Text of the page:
Then there is the need to set a PVID (Port Vlan ID) on the port (untagged vlan) is poor software design (again in my opinion). And all the previous switches have this setting. The problem is that when not setting a PVID will set it to a default (vlan 1) which is bad, very bad. Vlan 1 shouldn’t be used a a regular vlan in a network.

In the “real” world a trunk port is configured with “untagged vlan none” for example, to prevent any untagged vlan (untagged ethernet frame) between switches. An access port is configured as “switchport access vlan vlanid”.

And the overall navigation in the GUI interface is not that good as the GS1900. It actually sucks in my opinion. For example: to configure a vlan, there are two sections to configure: “Static vlan Setup”and “Vlan Port Setup”. It’s not the end of the world, but having consistent interface layout between models would be nice. Of course in the end you get used to the user interface, but it doesn’t bring a smile on my face, while using it.

Like the GS1900, on this switch it’s also possible to configure the management interface as a vlan interface. Which is very neat.

This switch can also be configured by using the Zyxel’s clound “Nebula Control Centre (NCC). Which maybe the reason the user interface is different.  In my mind, using a cloud to configure your network is the best thing to do:  from a security point of view, and definitely from a continuity point of view (what happens when the Internet connection goes down, and you must remotely access your switches to configure them?

And yes this switch also has a CLI. There are more commands, but it’s not possible to configure the switch through this CLI. If it was possible to configure the switch through this CLI would add a lot of value to the switch.

The main reason for bying this switch is that it has four SFP+ ports, which can be used for SFP’s (1Gb) and SFP+ (1oGb). That gives this switch flexibility and a cheap way to add 10Gb to the network. Another benefit might be that the switch has basic layer 3 capabilities. I don’t know what the throughput when routing packets, but it adds more flexibility.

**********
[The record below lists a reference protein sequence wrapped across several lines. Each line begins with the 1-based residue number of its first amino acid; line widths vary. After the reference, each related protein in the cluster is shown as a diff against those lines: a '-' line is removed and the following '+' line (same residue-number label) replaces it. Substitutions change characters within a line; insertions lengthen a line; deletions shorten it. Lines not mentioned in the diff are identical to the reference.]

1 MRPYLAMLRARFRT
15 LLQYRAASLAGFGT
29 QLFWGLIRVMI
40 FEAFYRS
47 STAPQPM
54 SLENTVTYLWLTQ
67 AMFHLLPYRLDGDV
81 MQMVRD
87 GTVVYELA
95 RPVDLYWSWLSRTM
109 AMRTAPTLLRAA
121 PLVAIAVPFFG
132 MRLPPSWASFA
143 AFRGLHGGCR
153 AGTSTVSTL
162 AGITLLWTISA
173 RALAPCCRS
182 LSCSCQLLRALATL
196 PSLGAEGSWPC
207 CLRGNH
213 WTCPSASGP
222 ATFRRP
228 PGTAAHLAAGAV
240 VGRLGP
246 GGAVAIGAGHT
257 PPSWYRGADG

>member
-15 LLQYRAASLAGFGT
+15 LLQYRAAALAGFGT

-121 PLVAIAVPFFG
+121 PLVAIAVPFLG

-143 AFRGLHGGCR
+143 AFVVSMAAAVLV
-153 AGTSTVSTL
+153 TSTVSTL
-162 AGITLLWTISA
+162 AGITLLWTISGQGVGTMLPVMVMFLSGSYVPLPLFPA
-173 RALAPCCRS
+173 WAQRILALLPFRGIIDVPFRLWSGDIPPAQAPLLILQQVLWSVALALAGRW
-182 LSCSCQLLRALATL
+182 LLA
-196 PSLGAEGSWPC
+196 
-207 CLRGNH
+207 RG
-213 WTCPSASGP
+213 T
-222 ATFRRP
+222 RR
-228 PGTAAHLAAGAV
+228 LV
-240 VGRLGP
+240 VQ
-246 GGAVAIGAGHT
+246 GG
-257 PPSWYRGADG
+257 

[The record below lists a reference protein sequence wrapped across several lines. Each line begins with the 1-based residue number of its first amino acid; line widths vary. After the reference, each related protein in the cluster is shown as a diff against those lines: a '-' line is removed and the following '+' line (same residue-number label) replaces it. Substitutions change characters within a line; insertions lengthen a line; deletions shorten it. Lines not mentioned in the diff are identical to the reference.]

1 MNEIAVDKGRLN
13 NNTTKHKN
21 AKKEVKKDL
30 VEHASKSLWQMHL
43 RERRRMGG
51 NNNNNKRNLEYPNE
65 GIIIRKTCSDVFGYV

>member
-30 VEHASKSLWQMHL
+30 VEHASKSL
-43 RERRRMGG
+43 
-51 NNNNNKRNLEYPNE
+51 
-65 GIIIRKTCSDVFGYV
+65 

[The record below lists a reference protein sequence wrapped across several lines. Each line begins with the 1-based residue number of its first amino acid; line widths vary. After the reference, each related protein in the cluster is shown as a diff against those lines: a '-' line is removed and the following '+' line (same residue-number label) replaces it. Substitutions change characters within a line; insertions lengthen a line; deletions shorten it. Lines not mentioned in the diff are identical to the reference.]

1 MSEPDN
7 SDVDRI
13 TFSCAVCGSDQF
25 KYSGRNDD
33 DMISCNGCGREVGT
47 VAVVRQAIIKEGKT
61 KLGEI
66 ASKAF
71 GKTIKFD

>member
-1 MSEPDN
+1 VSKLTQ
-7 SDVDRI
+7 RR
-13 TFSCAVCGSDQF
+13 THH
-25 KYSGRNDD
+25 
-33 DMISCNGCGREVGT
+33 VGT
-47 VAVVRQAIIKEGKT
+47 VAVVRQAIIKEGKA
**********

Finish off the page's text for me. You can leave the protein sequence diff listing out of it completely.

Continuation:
Overall conclusion

As a network engineer being used to work in ISP backbones and core networks I won’t like to see these switches. In a small business I guess it’s okay. However the TCO of these switches might be higher since real remote automation is not really possible.  The different GUI interfaces on the switches add to this. I guess if you don’t have any network knowledge, and going with to vlan implementation how Zyxel see it, might make it more easy to understand.  Enough over the dot1q vlan implementation details.

I use this switches for quite some time now, and they just work without any problems. The only rare problem I had that a Zyxel 19oo switch messed up it’s mac table. I saw mac addresses in vlan’s where they didn’t belong. Which messed up the mac addresses table on other switches as well. I “solved” that by rebooting the switch.  And making sure that vlan 1 was not configured on any used port. After this one time, it didn’t happen again.

A good question will be: Is it fair to compare these switches to enterprise switches ?

I guess not really when looking at the the price tag. When looking at the Zyxel switches and there feature set: then yes… maybe ? However performance wise.. I wouldn’t dare to compare.

If you look at these switches for what they are: for small business, and low power, the Zyxel switches provide a rich feature set, and are reliable. The TP-Link switch is the cheapest switch, and makes it ideal for a stub switch, and is also reliable. The real downside is not having the ability to view / clear the mac address table (at least I couldn’t find it).

What surprised me with Zyxel is the good documentation, and even links from the user interface to the Zyxel comunity forum. Good documentation, and having a community is a big plus.

The Zyxel GS1900 I really can recommand, if a 1Gb switch fits the bill. The switch is reliable, packs a lot of features, and the user web interface is easy to navigate, and very usable.

The Zyxel GS1930-28 strong points are the 4 SFP+ plus ports, the user interface is somewhat disappointing. But like the GS1900 it’s a capable switch, which brings a lot of features, and cheap way to 10Gig.

So in the end: yes these switches help to keep the costs down, by using less power. They work well, and in my lab I don’t need the horse power of Enterprise switches which consumes several hundreds of Watts. However from time to time I miss the the robust cli’s of the Cisco and alike switches, and the capabilities to automate stuff.